Recorded by Ha Guangtian, Dongsigou Graveyard, Qingtongxia, Ningxia Hui Autonomous Region, 21 January, 2015.
The deceased is a female member from an influential Jahriyya family. In the background of the frame we can see the ahongs and other locally renowned Sufi disciples, who have been assigned different sections of the Holy Qur’an to recite simultaneously. Conventionally, the Qur’an is divided into thirty sections, each transcribed in a small pamphlet; all thirty, gathered together, are named one xia (box). Most families cannot achieve the recitation of a complete xia (the whole Qur’an) during a funeral since they are not able to invite a group large enough – at least 30 reciters – to recite all thirty books. What we see in this video is a rare case of all thirty books – in fact, some are even reading the same sections – being recited at the same time.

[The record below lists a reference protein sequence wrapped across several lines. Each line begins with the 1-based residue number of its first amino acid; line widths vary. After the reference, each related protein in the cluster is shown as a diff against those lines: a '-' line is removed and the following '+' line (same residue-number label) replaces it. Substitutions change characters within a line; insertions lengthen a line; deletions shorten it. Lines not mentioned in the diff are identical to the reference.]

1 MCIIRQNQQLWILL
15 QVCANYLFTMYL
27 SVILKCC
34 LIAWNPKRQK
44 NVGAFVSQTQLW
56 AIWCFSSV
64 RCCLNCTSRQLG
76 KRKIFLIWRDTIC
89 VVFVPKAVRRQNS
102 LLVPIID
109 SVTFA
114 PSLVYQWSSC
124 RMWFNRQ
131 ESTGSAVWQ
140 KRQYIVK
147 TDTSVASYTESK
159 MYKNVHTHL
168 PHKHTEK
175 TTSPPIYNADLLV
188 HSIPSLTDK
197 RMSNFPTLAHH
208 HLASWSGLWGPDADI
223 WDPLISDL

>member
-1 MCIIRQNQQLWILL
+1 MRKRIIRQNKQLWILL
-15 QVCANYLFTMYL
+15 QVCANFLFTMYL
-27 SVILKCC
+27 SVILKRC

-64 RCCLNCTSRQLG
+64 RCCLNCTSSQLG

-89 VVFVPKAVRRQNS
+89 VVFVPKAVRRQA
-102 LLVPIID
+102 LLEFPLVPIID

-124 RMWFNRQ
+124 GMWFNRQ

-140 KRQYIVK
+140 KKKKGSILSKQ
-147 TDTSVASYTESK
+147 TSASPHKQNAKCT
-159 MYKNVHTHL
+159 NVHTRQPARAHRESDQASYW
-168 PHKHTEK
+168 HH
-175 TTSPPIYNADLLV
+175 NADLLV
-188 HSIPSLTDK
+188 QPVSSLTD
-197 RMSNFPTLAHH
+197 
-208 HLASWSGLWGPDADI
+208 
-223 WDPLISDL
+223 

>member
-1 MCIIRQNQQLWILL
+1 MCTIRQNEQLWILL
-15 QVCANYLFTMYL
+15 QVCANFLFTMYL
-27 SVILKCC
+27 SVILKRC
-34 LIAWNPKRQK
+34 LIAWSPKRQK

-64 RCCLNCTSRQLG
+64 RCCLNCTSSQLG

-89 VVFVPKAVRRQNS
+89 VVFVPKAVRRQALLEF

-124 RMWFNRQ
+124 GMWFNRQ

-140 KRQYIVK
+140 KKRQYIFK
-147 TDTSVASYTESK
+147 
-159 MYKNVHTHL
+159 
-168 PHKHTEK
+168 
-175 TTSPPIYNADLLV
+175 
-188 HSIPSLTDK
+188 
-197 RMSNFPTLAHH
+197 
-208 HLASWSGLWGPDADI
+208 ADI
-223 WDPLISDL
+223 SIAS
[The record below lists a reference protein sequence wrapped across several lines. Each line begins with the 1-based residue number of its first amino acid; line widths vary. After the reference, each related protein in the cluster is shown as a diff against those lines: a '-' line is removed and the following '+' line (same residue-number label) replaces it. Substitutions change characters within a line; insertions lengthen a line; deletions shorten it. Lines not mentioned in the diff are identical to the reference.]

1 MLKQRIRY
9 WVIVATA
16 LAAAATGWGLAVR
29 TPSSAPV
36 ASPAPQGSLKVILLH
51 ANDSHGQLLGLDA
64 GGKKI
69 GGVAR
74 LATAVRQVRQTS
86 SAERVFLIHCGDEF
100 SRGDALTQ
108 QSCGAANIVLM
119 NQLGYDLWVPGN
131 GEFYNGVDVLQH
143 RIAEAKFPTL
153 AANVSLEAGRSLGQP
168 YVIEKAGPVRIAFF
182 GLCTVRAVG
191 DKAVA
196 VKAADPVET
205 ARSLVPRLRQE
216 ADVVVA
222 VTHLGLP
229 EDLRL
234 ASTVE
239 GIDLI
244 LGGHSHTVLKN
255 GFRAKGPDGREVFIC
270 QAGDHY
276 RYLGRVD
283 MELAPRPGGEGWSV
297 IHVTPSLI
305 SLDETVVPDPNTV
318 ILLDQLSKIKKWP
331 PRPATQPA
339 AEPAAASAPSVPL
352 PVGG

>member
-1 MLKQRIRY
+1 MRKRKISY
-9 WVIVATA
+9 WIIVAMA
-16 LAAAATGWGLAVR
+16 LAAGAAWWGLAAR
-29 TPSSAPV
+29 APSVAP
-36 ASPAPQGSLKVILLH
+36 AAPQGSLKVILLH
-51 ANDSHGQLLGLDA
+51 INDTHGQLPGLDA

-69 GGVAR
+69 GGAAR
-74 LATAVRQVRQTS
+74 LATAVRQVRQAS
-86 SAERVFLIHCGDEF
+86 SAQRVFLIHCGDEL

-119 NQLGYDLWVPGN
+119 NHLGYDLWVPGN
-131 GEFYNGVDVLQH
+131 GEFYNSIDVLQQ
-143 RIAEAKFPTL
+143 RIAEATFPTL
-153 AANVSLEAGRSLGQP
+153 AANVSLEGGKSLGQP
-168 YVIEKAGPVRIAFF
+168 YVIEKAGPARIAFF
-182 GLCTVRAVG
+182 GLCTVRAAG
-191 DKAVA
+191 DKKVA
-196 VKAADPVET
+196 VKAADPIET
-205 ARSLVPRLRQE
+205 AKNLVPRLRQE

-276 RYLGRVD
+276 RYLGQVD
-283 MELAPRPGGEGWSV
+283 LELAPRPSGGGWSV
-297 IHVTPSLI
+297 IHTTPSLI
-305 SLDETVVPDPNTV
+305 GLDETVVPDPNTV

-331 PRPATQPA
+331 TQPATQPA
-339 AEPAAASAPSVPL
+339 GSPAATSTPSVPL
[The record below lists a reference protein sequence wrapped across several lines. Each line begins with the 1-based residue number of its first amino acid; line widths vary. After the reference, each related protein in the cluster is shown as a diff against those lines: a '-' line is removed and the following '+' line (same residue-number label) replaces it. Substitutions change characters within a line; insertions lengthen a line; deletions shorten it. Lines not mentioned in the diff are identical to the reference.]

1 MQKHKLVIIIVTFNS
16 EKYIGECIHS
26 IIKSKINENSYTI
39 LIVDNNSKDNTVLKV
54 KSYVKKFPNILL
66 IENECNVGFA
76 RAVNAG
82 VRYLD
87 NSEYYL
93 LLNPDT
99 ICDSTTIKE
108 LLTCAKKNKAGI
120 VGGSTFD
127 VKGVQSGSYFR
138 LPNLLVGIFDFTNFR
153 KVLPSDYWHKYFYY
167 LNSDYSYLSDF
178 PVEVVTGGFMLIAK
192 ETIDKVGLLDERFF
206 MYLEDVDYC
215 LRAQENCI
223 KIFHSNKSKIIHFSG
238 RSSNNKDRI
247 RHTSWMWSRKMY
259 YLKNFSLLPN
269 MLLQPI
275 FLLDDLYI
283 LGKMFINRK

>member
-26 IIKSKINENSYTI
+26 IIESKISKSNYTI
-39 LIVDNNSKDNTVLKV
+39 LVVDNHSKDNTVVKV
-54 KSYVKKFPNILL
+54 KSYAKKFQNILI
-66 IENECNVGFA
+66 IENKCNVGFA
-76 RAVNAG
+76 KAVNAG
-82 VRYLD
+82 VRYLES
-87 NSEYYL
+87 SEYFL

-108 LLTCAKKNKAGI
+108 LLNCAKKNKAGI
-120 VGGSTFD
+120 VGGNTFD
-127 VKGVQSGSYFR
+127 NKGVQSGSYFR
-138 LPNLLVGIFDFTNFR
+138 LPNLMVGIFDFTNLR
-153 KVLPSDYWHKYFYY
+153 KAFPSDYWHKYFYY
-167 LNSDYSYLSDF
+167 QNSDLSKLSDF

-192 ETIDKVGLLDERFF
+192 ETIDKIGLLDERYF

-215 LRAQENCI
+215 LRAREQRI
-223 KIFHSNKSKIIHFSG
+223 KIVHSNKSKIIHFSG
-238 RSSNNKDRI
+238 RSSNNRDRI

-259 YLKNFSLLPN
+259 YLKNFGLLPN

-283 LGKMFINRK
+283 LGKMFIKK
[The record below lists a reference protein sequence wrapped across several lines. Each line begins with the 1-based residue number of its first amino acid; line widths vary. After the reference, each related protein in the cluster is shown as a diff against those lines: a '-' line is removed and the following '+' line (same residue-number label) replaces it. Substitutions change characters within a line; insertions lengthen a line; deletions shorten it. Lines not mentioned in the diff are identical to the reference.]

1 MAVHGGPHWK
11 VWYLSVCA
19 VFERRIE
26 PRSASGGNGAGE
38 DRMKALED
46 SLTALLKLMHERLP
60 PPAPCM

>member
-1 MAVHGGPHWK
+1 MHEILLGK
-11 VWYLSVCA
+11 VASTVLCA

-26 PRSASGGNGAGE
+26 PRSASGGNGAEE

The large group in the background is not the only site where voices of recitation and commemoration can be heard. Those close to the deceased – often her sons – could initiate their own recitation apart from the group. Rather than a collective voice submerging all others, what we hear is a remarkable polyphony that bespeaks the sorrow of the bereaved. The open space and the distance of the sons from the group render their voices particularly touching. They recite as the tomb of their mother is being closed, the sound of the digging shovels clashing with that of their Qur’anic recitation.
Women are not excluded from visiting the graveyard – as they often are for some Hui Muslims in China – but they are not allowed to participate in the collective recitation. They kneel on the side, at the margin of the frame. Those labouring to bury the grave are not prohibited from speaking at this solemn moment. On the contrary, it seems that cooperation, particularly the requirement that they finish the job before the sound of the recitation runs out, impels the loud voices giving instruction to their co-workers.